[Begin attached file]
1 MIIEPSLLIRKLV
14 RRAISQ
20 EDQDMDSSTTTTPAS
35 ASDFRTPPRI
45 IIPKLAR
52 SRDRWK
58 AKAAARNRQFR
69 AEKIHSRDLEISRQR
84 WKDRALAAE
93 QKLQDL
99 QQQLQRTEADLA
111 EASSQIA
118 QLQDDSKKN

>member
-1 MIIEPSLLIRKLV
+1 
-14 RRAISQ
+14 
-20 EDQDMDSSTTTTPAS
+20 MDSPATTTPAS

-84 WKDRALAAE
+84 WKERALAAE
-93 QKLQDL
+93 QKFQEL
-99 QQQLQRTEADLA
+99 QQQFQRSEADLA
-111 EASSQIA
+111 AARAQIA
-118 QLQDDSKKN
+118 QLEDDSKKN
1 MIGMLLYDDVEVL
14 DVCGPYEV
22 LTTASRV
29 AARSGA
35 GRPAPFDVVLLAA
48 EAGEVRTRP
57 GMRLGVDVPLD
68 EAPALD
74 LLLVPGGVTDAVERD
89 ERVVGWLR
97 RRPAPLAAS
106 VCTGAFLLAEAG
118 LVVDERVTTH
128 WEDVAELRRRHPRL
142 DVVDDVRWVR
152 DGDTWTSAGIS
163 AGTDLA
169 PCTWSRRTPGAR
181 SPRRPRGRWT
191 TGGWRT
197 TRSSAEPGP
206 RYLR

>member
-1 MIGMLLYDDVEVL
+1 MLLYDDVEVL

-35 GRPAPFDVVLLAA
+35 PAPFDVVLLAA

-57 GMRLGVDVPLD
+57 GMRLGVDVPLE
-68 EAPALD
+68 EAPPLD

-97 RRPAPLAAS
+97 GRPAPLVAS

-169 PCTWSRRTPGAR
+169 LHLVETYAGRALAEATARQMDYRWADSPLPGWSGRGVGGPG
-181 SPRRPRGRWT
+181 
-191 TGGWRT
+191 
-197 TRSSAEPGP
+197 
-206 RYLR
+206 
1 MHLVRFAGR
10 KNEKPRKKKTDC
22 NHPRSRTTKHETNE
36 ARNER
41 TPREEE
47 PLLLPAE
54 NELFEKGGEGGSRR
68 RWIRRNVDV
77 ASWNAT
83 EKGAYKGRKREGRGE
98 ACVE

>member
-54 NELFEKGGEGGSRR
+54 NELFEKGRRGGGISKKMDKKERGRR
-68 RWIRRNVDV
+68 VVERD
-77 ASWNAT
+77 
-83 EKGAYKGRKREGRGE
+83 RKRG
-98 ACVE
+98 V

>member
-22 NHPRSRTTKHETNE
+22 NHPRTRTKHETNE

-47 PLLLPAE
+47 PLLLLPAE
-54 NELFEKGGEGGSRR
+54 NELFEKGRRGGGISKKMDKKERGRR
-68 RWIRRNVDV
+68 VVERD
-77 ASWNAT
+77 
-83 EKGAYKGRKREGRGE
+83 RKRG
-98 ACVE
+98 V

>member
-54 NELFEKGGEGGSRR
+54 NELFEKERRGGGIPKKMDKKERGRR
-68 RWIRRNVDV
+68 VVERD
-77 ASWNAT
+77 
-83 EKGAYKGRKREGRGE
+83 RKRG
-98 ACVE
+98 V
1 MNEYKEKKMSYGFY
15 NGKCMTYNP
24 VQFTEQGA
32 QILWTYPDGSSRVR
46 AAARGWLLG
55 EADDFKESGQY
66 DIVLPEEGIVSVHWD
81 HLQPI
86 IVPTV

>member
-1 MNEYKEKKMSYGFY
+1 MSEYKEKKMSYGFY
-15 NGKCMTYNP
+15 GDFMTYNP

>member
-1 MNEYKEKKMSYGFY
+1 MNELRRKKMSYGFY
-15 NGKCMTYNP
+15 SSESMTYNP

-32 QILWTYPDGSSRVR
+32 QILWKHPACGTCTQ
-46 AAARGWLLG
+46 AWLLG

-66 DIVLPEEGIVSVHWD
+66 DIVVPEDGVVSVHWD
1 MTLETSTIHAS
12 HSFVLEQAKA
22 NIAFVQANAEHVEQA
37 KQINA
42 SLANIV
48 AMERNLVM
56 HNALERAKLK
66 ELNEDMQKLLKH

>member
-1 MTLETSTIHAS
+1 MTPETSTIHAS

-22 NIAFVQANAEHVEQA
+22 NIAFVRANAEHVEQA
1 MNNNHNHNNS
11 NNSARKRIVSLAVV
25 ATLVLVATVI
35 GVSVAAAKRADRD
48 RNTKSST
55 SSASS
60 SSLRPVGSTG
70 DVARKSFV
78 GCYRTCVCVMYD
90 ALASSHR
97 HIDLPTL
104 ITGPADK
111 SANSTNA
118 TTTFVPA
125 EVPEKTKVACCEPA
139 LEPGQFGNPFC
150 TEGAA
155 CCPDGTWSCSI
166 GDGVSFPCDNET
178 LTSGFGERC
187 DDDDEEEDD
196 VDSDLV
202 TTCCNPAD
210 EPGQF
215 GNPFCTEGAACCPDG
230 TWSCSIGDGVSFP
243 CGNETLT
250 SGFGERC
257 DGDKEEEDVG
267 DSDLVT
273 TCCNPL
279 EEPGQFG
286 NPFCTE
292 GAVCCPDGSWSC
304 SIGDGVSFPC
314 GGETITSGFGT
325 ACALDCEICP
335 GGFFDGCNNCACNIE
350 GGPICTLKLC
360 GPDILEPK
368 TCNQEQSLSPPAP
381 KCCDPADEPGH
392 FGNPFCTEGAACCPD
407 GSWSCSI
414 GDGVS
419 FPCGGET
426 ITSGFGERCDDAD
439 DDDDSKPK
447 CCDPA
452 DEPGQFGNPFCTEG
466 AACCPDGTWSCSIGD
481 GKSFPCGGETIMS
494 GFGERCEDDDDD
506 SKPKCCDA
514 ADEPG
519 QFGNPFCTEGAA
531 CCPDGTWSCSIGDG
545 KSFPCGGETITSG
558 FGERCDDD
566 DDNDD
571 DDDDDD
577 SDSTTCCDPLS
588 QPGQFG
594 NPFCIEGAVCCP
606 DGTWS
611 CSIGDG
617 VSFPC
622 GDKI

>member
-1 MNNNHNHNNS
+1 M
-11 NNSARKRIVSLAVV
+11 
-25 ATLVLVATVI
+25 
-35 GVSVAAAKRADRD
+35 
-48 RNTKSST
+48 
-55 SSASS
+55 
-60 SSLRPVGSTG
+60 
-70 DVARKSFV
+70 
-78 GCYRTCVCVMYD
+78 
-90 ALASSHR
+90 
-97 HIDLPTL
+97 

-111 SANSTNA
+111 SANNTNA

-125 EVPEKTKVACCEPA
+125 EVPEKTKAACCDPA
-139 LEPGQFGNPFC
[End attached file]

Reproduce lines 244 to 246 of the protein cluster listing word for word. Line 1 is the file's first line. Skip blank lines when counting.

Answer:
+70 
-78 GCYRTCVCVMYD
+78 